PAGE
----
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Posts Tagged ‘cold boot’

Decrypt Full Disk Encryption products for $299 – Well, it got cheaper at least

December 21, 2012 Leave a comment

Many people have contacted my team and I over the last few days about the recent announcement by ElcomSoft, that they offer a tool to decrypt Bitlocker, PGP and Truecrypt volumes.

This $299 tool is advertised as getting you access to this encrypted data quickly and easily…

Now, this may sound exciting, but as they say, there’s always a catch – you need a memory dump from the machine from when it was authenticated to use this tool – yes, no recovery if you find a cold machine. You have to get access to it while it’s on and the user has logged in, then, after they switch it off, you can recover the data..

Sounds familiar? Well it should, it’s exactly the same idea Passware.com released to the world back in 2010 – I even blogged about it then… Read more…

Passware release Bitlocker/Truecrypt Decryption Tool

April 5, 2010 Leave a comment

Following on from my post “10 Things You Don’t Want To Know About Bitlocker”, “TPM Undressed” and “Firewire Attacks Revisited” it recently came to my attention that Passware, Inc. A feisty California company has released a version of their forensic software which will decrypt Bitlocker and TrueCrypt protected hard disks via the classic Firewire vulnerabilities.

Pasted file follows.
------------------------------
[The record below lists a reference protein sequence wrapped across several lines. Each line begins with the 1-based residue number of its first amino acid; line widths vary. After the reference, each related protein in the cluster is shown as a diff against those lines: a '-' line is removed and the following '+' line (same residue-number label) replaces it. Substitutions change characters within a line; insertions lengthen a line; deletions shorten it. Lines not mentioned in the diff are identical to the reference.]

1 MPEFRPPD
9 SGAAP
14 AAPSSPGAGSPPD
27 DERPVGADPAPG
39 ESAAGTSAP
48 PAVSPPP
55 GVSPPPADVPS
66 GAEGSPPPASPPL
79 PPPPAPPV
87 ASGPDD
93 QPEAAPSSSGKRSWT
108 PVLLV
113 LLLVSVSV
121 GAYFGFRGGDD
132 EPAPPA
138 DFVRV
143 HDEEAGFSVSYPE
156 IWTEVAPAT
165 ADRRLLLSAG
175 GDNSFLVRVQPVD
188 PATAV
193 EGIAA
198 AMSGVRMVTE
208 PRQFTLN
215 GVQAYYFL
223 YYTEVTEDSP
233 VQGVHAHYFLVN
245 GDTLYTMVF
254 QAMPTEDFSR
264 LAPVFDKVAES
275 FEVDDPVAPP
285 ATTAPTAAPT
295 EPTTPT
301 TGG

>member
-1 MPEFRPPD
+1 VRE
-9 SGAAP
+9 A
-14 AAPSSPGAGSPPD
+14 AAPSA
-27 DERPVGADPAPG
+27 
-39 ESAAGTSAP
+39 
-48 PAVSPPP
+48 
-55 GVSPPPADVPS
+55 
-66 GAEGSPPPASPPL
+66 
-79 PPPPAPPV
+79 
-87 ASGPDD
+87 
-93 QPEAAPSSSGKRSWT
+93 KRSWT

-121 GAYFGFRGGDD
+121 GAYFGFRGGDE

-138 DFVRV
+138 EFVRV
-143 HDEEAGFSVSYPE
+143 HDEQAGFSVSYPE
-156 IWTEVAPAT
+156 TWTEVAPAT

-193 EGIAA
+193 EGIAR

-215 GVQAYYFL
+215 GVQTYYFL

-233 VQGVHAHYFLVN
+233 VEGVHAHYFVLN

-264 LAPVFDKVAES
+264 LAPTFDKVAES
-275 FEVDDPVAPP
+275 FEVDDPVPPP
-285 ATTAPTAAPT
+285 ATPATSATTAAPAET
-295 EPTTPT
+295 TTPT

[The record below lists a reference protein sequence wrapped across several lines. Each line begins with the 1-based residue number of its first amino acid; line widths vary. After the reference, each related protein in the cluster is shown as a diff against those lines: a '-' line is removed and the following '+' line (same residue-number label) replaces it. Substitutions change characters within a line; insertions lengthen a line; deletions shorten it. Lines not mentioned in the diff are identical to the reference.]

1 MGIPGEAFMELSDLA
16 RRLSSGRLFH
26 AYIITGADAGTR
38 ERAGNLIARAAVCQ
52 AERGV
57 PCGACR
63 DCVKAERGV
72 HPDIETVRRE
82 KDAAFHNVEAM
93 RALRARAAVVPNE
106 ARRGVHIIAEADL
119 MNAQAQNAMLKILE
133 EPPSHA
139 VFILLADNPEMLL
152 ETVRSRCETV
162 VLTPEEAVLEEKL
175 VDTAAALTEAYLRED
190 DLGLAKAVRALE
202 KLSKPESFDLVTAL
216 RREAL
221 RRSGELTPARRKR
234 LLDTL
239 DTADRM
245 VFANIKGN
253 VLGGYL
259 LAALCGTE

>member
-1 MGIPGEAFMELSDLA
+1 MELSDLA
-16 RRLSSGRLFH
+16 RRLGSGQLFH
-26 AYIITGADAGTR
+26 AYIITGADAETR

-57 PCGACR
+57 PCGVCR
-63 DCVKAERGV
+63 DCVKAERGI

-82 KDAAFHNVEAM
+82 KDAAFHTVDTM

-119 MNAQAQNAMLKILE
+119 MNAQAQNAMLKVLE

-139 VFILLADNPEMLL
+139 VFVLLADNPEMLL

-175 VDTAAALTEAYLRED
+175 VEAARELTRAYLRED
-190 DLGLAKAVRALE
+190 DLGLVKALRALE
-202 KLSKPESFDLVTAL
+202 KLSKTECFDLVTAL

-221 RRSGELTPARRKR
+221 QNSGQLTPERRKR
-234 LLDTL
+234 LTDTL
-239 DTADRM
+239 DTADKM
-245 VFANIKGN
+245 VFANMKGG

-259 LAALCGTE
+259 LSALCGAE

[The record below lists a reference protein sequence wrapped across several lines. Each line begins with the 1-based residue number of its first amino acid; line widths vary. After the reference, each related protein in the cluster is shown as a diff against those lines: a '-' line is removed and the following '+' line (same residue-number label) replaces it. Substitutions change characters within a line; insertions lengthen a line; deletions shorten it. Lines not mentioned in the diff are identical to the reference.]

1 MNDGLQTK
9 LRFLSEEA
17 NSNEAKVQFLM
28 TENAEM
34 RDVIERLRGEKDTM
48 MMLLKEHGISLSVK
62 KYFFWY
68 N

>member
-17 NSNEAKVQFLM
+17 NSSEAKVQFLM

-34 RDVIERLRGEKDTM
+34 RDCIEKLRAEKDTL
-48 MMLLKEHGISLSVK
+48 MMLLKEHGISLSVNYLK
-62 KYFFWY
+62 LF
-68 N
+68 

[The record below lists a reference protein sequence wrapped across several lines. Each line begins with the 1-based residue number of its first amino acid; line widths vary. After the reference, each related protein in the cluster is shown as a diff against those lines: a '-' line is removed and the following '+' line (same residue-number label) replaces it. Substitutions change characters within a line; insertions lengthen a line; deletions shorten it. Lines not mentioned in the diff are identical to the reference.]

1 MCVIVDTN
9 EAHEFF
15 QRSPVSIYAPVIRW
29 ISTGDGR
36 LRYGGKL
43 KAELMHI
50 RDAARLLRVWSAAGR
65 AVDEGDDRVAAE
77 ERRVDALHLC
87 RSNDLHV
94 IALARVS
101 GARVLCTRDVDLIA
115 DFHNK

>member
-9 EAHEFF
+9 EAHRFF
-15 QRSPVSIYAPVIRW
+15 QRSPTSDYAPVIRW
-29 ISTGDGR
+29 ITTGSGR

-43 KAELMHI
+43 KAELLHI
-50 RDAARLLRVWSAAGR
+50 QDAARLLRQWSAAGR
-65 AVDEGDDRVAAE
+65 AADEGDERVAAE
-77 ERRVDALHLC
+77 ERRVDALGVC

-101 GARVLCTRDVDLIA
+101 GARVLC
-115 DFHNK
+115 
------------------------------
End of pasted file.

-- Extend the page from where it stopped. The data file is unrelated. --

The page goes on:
A full write-up can be found on the Passware site, but simply, given a machine that’s running, but has encrypted drives (for example one using Bitlocker in TPM-only mode, or a machine which is suspended, not hibernated). As to how to do it, well they have implemented the exploit in a very neat and usable way:

Read more…

Cold Boot Attacks Revisited (again).

September 16, 2009 2 comments

Following my recent post on FireWire Attacks, I thought I’d follow up on that other classic Full Disk Encryption exploit, The “Cold Boot Attack”.

Back in February 2008 a group of clever Princeton students published their infamous paper “Lest We Remember: Cold Boot Attacks on Encryption Keys“. Though the retention of data in RAM chips has been known since their invention, and certainly since at least 1978, The “Princeton Paper” reminded us that when you turn a computer off, it does not mean all the data from memory is instantly gone, and of course, if something important remained, like an encryption key, then your computer security might be vulnerable. Read more…